According to the American Cancer Society, women with no family history of breast cancer should have their first mammogram at age 40. Those with a mother, sister or daughter who has had breast cancer should begin having mammograms 10 years prior to the age at which the relative was diagnosed, if possible. Talk to your doctor about your personal risk factors if you are younger than 40.
Yes, you will need to make an appointment.
Including registration and the mammogram itself, expect your appointment to take about 30 minutes.
You only need to bring your insurance card. Many women find it helpful to wear pants and a top, instead of a dress, so they can easily undress from the waist up. Avoid wearing lotion, powder, deodorant or perfume to your appointment, as these products can cause white spots on the X-ray. Many imaging centers provide wipes to remove products prior to the screening.
When you arrive at your appointment, the mammogram technician will introduce herself, explain the process and then leave the room while you undress from the waist up and put on a medical gown.
During the screening, the technician will take two to three X-ray images of each breast at different angles. The mammogram equipment will compress the breast so the X-ray can more easily penetrate breast tissue. The radiation itself only lasts a few seconds and the risk is considered negligible.
There is some compression involved since the breast tissue must be evened out to get a better picture. However, compression and discomfort only last a few seconds per image. Younger women often have denser breast tissue, so a few additional images may be necessary.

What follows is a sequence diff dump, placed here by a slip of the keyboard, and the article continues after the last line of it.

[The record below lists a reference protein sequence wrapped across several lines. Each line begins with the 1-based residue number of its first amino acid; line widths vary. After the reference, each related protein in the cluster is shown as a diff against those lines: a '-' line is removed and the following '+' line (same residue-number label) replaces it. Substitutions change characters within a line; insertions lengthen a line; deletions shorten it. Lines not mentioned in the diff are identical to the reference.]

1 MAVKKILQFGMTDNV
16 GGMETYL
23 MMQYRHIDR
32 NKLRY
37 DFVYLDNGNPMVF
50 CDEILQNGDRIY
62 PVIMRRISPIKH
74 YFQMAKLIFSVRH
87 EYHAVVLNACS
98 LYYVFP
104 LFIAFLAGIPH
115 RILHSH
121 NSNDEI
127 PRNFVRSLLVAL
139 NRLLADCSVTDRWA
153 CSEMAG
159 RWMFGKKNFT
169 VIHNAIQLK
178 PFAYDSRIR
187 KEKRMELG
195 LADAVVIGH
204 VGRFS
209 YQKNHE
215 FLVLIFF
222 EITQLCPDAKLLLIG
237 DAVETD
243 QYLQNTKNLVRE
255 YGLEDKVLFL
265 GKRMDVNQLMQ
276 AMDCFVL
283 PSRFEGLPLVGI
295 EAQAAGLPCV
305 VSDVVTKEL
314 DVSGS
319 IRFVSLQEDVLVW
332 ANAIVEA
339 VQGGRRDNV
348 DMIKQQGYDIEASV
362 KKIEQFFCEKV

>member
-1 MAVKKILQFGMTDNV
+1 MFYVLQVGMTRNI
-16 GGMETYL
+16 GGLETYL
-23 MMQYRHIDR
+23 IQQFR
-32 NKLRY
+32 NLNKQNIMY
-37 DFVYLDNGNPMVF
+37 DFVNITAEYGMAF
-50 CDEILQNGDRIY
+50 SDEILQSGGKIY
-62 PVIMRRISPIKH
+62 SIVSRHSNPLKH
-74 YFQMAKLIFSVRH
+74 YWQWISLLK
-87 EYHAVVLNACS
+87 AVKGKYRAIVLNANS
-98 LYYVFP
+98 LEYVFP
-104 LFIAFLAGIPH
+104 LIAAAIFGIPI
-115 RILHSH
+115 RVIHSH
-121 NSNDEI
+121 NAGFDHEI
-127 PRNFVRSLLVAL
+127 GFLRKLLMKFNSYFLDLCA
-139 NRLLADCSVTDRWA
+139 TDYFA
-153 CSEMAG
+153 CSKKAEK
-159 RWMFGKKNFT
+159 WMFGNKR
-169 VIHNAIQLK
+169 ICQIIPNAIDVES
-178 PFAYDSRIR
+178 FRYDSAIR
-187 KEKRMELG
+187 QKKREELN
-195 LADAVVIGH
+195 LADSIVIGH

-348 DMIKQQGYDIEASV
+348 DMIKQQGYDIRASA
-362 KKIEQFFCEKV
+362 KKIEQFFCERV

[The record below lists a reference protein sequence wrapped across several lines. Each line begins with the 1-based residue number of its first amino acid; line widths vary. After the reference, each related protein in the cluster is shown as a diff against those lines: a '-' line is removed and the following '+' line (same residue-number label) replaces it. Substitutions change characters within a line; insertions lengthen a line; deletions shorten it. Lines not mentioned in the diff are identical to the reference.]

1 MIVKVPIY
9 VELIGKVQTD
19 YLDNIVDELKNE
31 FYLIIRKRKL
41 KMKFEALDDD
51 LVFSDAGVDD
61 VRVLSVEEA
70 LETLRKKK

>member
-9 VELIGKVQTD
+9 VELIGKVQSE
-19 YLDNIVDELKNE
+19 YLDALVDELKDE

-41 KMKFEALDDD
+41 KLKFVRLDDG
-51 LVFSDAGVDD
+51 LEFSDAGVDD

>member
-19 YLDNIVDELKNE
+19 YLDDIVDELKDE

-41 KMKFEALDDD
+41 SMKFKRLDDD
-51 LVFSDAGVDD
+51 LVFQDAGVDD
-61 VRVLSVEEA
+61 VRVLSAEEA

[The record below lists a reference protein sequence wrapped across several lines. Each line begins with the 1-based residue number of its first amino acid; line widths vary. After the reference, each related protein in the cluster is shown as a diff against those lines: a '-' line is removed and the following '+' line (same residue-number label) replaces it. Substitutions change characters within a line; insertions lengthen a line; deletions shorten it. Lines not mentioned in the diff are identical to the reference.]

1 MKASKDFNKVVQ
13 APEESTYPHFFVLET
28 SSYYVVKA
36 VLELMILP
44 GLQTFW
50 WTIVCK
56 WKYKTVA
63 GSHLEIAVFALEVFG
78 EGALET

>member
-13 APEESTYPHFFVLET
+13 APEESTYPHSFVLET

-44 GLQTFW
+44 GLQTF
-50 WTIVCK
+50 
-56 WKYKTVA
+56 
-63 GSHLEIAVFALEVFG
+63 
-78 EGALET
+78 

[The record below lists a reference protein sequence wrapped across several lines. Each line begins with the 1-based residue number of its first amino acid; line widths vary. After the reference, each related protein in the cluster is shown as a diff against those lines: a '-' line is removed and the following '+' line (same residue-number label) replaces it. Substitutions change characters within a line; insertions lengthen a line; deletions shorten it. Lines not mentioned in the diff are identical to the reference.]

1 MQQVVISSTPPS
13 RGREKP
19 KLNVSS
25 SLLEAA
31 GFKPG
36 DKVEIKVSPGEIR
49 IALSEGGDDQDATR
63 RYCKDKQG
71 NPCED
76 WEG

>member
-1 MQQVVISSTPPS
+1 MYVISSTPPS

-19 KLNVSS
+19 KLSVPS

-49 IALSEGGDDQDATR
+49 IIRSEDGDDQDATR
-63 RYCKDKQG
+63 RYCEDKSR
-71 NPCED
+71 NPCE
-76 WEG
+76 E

“Everyone is different, but an over-the-counter painkiller may be helpful for women with a low pain tolerance,” she says. “Some women benefit from reducing their caffeine intake prior to their appointment, but it is not required.”
The Doris Shaheen Breast Health Center mails mammogram results within seven to 10 business days. The Center also sends results to each woman’s primary care physician, so they can discuss the findings together.
It is normal for first-time patients to receive a letter asking that they return for additional images because the radiologist has no prior images with which to compare your current results. Once there is a record of what your breast tissue looks like, it will be easier for the radiologist to identify changes in future mammograms.
“I tell first time patients, ‘Don’t be alarmed if the letter tells you that you need to come back for additional images,” says Copeland. “If you have no previous mammograms, we have nothing to compare it to.”
“The benefits of getting a mammogram far outweigh the risk from radiation exposure,” says Copelan. “You’re doing yourself a disservice by avoiding a screening.”
When detected early, breast cancer has high survival rates. Getting a mammogram can detect cancer in its most treatable stages, which can save your life.